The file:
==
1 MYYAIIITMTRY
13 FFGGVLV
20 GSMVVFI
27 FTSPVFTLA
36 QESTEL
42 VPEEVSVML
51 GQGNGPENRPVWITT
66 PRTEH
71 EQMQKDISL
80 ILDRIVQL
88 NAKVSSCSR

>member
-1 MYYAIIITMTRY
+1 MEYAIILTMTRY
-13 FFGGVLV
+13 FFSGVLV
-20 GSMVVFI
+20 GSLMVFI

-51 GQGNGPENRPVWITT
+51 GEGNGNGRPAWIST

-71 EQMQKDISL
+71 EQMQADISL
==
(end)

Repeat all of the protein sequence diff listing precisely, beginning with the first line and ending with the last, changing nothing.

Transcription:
1 MYYAIIITMTRY
13 FFGGVLV
20 GSMVVFI
27 FTSPVFTLA
36 QESTEL
42 VPEEVSVML
51 GQGNGPENRPVWITT
66 PRTEH
71 EQMQKDISL
80 ILDRIVQL
88 NAKVSSCSR

>member
-1 MYYAIIITMTRY
+1 MEYAIILTMTRY
-13 FFGGVLV
+13 FFSGVLV
-20 GSMVVFI
+20 GSLMVFI

-51 GQGNGPENRPVWITT
+51 GEGNGNGRPAWIST

-71 EQMQKDISL
+71 EQMQADISL